COLLEGE STATION, Texas (AP) -- The small gray and black rocks stored in 3-foot-long clear plastic tubes at a Texas A&M University lab could be mistaken for the leftovers after a kitchen countertop installation.
But the surprisingly heavy pebbles are much more significant. They're part of the only intact section of oceanic crust ever recovered, pulled from beneath the Pacific Ocean by geologists drilling more than a mile into the sea floor.
Scientists hope this latest effort in the generations-old attempt to get closer to the center of the planet -- achieved as part of the world's biggest earth science program -- can help unlock some of earth's longest-held secrets.
"I would say this is just like a voyage of discovery to the planet Mars, except this is inner space rather than outer space,'' said Neil Banerjee, staff scientist for the Integrated Ocean Drilling Program at Texas A&M. "We're learning about the fundamental dynamics of how our planet works.''
Banerjee said the oceanic work adds to the knowledge about climate, earthquakes and of how mountains are built.
The pebbles, known as gabbros, were found in the crust below the Pacific Ocean about 400 miles west of Costa Rica. They were once red-hot magma boiling from deep within the earth that formed the sea floor when it contacted water 15 million years ago.
"Consider 60 percent of the earth surface is made in this fashion,'' said Jeff Fox, director of the Integrated Ocean Drilling Program. "What's exciting to geologists is, although it's frozen now, it'll provide a record of this fundamental planetary process which is responsible for paving the floors of the oceans.''
The recovery is the culmination of a project that began in 2002, when an international team of scientists aboard a ship designed for the oil industry began drilling in 3,600 feet of water.
They went back in July 2005, deepened their hole, and returned again in November, wearing out 25 paint bucket-sized drill bits to get about a mile into the sea floor. That was when, for the first time, they cracked the magma chamber.
"Ten years ago, a lot of people would have said we couldn't accomplish this,'' Banerjee said. "They would have thought the technical challenges were overwhelming.''
Hundreds of feet of core from the hole was recovered and will be analyzed, but only 9 meters -- less than 30 feet -- is gabbros. Among the rocks is one piece marked by a distinct white stripe showing a boundary where liquids cooled at different times.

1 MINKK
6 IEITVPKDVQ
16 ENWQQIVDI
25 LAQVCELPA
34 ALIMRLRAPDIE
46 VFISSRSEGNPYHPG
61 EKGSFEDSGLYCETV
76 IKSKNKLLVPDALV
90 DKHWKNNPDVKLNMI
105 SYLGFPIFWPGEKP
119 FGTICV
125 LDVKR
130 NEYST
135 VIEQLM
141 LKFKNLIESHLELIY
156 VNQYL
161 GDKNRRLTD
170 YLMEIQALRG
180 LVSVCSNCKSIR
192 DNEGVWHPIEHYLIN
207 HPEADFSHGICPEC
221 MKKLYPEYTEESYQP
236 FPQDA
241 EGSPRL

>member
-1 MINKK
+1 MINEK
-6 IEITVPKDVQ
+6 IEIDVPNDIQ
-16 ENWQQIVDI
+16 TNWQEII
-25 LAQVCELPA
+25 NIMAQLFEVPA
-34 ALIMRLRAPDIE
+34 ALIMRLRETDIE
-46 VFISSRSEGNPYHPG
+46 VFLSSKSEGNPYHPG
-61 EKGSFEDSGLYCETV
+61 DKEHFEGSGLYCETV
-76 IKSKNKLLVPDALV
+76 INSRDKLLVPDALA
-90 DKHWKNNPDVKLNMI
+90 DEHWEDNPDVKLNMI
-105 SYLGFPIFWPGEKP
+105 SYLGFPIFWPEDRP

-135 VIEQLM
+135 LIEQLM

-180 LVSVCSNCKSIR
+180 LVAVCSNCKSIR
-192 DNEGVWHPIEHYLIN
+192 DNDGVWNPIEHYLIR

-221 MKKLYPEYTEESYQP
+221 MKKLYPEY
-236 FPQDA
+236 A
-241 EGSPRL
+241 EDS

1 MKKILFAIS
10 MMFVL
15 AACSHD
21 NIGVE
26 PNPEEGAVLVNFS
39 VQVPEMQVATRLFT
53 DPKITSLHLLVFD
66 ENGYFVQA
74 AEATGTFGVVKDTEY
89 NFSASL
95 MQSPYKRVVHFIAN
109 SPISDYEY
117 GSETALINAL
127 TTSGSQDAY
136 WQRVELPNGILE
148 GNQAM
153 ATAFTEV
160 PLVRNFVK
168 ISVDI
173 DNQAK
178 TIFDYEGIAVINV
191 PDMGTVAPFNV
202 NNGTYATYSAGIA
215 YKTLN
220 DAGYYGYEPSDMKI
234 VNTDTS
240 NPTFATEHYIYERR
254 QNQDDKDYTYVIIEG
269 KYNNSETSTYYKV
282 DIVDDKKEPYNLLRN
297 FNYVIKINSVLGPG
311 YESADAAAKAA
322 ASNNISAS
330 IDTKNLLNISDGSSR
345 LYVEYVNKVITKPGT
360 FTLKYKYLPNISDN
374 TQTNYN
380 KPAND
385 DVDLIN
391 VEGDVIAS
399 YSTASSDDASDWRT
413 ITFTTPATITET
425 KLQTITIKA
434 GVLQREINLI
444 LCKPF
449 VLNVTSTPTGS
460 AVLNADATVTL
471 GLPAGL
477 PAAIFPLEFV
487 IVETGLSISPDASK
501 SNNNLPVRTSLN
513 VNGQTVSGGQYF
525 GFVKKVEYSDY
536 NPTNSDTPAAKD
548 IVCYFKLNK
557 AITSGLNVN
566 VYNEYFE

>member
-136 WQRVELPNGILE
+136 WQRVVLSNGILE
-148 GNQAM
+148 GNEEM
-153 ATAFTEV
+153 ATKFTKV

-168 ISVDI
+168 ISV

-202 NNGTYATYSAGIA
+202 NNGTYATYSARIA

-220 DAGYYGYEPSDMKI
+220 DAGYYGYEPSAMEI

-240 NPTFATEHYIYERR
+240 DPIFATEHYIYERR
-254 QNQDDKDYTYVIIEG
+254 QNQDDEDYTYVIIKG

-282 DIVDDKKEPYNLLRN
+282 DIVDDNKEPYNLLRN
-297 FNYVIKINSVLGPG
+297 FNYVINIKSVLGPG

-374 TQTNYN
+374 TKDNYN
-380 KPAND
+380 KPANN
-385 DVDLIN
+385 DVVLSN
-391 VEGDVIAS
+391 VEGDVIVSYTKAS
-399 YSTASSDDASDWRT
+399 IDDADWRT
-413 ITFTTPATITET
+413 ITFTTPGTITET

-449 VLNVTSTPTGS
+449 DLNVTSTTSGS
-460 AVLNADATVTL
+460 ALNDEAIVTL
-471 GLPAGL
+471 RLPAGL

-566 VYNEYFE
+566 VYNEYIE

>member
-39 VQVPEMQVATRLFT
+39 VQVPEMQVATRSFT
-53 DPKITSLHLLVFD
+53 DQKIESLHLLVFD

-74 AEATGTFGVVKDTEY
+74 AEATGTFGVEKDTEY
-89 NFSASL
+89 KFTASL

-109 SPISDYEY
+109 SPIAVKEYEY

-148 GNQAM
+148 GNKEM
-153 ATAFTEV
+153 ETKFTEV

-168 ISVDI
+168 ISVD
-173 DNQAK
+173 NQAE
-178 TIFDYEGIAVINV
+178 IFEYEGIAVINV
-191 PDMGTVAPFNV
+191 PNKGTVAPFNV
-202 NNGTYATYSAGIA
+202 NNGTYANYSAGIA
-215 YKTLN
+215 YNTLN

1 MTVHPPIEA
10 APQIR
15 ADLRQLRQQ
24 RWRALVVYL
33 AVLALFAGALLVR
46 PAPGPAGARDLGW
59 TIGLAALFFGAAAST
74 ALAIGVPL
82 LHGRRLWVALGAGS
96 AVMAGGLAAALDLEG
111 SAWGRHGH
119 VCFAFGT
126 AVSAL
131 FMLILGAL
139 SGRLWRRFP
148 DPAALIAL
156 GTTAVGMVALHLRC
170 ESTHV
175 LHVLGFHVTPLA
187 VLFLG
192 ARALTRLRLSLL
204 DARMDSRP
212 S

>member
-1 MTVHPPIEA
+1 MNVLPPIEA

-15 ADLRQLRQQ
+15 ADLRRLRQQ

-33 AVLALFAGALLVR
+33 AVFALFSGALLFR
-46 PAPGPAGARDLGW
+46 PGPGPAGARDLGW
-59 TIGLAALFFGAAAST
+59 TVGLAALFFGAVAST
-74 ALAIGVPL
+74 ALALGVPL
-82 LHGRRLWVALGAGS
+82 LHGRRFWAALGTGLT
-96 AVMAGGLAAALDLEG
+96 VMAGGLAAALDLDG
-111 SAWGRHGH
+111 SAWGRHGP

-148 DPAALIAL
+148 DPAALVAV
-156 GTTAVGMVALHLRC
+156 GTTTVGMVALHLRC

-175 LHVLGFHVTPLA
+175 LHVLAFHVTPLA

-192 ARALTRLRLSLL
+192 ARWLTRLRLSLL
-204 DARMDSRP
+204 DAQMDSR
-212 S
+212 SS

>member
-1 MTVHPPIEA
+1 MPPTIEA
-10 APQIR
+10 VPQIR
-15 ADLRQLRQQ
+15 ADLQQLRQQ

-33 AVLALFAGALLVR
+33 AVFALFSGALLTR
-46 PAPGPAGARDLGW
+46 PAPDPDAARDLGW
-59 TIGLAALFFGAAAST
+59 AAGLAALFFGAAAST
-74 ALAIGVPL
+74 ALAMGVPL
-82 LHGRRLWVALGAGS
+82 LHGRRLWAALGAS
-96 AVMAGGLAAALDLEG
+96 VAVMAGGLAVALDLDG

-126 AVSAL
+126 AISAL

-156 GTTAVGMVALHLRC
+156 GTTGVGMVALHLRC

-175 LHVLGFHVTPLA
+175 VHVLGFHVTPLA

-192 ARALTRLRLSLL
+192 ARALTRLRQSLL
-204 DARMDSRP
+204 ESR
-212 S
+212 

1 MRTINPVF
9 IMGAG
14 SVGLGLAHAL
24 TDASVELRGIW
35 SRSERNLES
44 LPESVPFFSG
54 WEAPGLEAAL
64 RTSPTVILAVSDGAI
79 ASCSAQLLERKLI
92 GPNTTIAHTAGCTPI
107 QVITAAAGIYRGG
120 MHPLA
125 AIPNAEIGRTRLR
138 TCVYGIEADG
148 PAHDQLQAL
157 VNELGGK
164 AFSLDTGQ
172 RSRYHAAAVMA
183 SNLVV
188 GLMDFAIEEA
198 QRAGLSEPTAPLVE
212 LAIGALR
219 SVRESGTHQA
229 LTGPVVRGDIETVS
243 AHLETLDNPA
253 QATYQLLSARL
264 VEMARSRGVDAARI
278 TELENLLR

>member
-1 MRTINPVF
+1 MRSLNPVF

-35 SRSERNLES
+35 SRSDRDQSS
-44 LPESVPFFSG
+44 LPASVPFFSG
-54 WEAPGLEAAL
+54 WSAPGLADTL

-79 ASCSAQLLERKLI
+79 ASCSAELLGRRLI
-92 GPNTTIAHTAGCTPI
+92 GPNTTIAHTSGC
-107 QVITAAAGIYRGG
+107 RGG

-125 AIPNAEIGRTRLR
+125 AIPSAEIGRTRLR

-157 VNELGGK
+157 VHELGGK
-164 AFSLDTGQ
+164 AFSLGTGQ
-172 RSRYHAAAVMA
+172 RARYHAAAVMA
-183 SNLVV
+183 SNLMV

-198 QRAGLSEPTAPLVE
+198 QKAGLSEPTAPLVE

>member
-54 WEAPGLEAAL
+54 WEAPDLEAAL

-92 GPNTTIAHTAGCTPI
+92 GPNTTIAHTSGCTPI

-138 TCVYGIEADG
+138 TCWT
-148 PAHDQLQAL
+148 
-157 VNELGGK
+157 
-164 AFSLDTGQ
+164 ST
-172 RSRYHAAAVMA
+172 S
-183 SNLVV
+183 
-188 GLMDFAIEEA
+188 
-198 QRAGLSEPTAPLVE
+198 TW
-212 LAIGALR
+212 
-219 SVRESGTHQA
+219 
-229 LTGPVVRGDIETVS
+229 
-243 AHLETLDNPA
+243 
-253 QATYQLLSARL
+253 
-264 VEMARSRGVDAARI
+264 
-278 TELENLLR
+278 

"We went from rocks cooled relatively quickly, days or weeks, to rocks that took months or years,'' Banerjee said. "The piece is the holy grail. We just got incredibly lucky that we have a core that preserves that particular boundary. It's the first time that boundary has even been intersected.''
Fox said the pebbles are priceless.
"It's worth a lot of money only in the story it will tell after a lot of scientists squeeze out information,'' he said.
More than a century ago, the thought of reaching deep inside the earth was the stuff of fantasy.
Jules Verne's famous science fiction novel, "Journey to the Center of the Earth,'' was the tale of a German scientist accompanied by his nephew and a guide who hike into a volcano to investigate the earth's interior secrets.
In the late 1950s, an ambitious effort dubbed Project Mohole was an attempt to go inward at the same time the nation's fledgling space program was moving outward. The goal was to retrieve a sample of the earth's mantle, the level beneath the earth's crust and above the core. After eight years, with only one of three phases of the project complete, Congress cut off the money. Mohole was a dry hole.
"We probably know more about the surface of Mars now than we know about the interior of our planet,'' Banerjee said. "That's why it's important for people to understand that this may be expensive, but if you compare to how much space research is, it's providing us with really fundamental information that's helpful for everyday lives. It lets us know how the planet works.''
Unlike Verne's scientists, whose volcano gateway in 1864 was in Iceland, the gabbros recovery team headed for the tropics and the ocean with scientists representing 20 countries.
"What drives that fundamentally is the record of the earth's history is written in greater clarity in the sediments of rocks on the sea floor than anywhere else,'' Fox said.
Doug Wilson, a geophysicist from the University of California at Santa Barbara and a co-chief scientist on an earlier expedition, studied the magnetic properties of the ocean crust to help determine a suitable drilling site.
"Finding the right place to drill was probably key to our success,'' Wilson said of the 15 million-year-old region of the Pacific Ocean floor.
Researchers have determined areas of the ocean are the most attractive drilling sites because the tectonic plates that make up the crust are far narrower than on land.
"It's also cheaper,'' noted Banerjee.
Still, the ship costs A&M about $45 million a year, or some $130,000 a day, making the program the largest earth science program in the world both in size of international partners and annual budget.
The program is backed by two lead agencies, the U.S. National Science Foundation and Japan's Ministry of Education, Culture, Sports, Science and Technology, plus a consortium of 17 European countries and China.
Scientists already are making proposals to return for deeper drilling, perhaps as early as 2009.
In the meantime, as staff scientist, Banerjee has the difficult task of helping determine who among the researchers gets a piece of the rocks.
"It takes a careful arbitrator,'' Fox said, smiling at his colleague. "As you can imagine, this is like a dead water buffalo on the Serengeti surrounded by jackals.
"Scientists who have spent their career thinking about this in one fashion or the other, they all want their science, their piece.''